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Kōtare ~


The Sacred Kingfisher is native to New Zealand.  

Found widely across NZ, they are easily identified by their bright blue feathers and unique silhouette of a prominant beak and tail. 

Native - Not Threatened 




NZ kōtare grow to about 23cm in length are very easy to spot. They have a distinctive bright green and blue set of feathers on their backs down to their long tail and across their wings. They have a distinctive white band that runs around their necks with a yellow and white chest. Male kōtare are normally much brighter than the females.

You will also notice a kōtare has a larger bill-shaped beak, rather than the slender, more narrow beak often found in other birds.


Image Credit - Marie-Louise Myburgh via NZ birds online


Throughout this page you'll find some fun activities and resources you can explore at home with your whānau and friends.

Some of these resources have been put together with the help of our fantastic local organisations.

A huge thank you to those people who have helped put these together for us, we appreciate your support!

Don't forget to share your activities with us, either tag us on social media

or email them to us at

CRAFT - Kōtare Mask

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Birds in general hold a vital place in traditional Maori life, providing food, feathers for adornment. Whakataukī (sayings) and metaphors are often used to compare birds with people’s behaviour (favourably or unfavourably), which is also the case with the kōtare.


Kōtare are admired by Maori for being a watchful sentry. A sentry is person who guards or controls access to a place. Kōtare are admired for the way they perch, without moving, while stalking and waiting for prey... then suddenly attacking in a blur of speed and colour! 

A good sentry was complimented by being likened to a kōtare.


The word ‘Kōtare’ was also sometimes referred to as the elevated platform in a pā, used to watch out for enemies. 


Te Ao


Kōtare Mask

Have a go at making a kōtare mask over at Wildlife Watch. See if you can recreate the bright, beautiful colours that you can see on a kōtare!


CRAFT - Kōtare Mask 



Kōtare like to live all over NZ in both coastal and inland freshwater habitats. They live in a wide range of locations including: forest, river margins, farmland, lakes, estuaries and rocky coastlines. Basically, they can be found anywhere where there is water and elevated perches for them to watch from. This is one of the reasons they like wetland areas so much. Although kōtare make nests in a lot of places, one of the neat places they will build a nest for their chicks is in the side of a bank. They dig into clay banks to clear out a hole for their nests. Sometimes, if you are careful, you can lean over the side of a bank and spot a wee kōtare chick popping its head out.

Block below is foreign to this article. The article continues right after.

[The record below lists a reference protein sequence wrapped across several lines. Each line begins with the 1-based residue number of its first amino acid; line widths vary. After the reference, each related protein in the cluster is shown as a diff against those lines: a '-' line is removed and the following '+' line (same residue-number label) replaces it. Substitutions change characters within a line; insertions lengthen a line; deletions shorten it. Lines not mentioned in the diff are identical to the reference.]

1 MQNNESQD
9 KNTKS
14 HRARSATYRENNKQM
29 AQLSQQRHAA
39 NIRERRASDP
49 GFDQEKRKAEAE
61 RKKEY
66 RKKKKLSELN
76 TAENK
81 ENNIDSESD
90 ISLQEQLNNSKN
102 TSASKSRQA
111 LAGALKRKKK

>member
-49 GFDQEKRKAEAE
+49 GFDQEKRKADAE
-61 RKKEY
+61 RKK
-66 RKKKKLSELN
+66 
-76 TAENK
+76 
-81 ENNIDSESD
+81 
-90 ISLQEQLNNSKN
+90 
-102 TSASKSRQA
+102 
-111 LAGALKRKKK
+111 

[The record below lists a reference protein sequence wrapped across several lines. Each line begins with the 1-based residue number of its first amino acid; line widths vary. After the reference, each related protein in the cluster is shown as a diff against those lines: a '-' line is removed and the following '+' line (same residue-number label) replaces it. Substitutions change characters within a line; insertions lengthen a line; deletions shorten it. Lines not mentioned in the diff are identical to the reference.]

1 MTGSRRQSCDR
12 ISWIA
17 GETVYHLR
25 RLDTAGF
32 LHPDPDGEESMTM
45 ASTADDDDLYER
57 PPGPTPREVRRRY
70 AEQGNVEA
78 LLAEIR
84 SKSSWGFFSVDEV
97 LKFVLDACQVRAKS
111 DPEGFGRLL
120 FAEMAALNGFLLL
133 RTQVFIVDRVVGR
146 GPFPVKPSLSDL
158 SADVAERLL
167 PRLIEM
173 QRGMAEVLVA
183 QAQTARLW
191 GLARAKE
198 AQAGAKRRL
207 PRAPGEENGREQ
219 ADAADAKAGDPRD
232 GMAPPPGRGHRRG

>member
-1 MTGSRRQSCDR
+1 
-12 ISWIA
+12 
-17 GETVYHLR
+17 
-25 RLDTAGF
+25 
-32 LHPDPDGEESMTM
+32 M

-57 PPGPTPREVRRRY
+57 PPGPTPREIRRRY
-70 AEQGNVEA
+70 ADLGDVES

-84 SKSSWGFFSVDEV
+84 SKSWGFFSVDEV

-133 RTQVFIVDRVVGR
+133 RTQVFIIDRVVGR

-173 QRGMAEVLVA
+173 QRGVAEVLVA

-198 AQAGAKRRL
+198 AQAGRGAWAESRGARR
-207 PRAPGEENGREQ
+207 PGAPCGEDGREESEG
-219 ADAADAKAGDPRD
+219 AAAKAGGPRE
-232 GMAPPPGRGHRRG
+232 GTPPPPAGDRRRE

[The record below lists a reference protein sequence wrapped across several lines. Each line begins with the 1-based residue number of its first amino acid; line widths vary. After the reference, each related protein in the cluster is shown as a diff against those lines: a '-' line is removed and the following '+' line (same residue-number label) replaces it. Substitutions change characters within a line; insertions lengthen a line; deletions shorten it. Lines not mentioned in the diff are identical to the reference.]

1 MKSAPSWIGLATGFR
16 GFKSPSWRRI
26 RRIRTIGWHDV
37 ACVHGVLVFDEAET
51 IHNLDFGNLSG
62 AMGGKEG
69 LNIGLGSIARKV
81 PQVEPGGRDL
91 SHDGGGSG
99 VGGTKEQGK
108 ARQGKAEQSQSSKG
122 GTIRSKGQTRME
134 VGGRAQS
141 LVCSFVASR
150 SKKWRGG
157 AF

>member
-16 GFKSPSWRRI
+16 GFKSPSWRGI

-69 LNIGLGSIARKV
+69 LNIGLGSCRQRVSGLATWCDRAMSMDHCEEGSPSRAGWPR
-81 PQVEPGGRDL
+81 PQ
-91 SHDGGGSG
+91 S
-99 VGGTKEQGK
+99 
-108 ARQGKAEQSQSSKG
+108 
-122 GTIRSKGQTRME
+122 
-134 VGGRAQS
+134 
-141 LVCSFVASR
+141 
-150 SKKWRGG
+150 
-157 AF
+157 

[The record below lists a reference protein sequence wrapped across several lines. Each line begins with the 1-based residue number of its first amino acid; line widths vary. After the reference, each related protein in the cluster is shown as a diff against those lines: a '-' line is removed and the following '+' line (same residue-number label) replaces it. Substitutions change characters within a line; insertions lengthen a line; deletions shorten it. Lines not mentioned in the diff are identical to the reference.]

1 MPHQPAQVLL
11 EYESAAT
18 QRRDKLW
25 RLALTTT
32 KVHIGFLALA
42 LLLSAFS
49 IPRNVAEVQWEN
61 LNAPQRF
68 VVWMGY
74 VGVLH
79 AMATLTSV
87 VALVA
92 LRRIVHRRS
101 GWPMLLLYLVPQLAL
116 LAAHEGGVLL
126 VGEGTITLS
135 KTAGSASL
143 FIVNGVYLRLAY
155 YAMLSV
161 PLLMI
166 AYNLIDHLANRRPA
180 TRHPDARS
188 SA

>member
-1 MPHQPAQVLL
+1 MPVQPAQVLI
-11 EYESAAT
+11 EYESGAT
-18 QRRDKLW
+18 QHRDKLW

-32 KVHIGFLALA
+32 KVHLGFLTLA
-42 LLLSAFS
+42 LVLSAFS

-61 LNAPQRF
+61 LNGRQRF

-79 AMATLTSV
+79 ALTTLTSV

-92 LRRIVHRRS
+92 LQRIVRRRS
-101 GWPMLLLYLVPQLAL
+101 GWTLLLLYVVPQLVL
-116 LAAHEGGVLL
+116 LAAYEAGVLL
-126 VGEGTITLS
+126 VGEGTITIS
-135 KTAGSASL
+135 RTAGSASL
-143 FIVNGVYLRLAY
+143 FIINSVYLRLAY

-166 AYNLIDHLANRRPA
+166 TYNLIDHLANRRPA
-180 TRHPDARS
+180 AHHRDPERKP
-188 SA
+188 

Image Credit - Bruce Buckman by Bruce Buckman

ART - Draw Your Own Kōtare

Draw Your Own Kōtare

Have a go at drawing your own kōtare, take a close look at all the details shape, size and colour. Make sure you share your final drawing with us as we would love to see it!



& Diet

Their diet when living in estuarine mudflats is mainly small crabs, with a range of tadpoles, freshwater crayfish and small fish in freshwater habitats. 

When living in open country they eat insects, spiders, lizards, mice and small birds.


Image Credit - dalous p. 

GAMES - Beak Test Game

Grab a few items and have a go at the Beak Test game.

Learn about the diffrent types of beaks and how they .

Beak Test Game 


Birds have lots of different beak shapes, have a go at picking up items with some different beak shapes. Can you guess why the kōtare has a larger beak?


If you give this game a go with your class or some friends we would love to hear all about it!

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Image Credit - Eugene Polkan via NZ Birds Online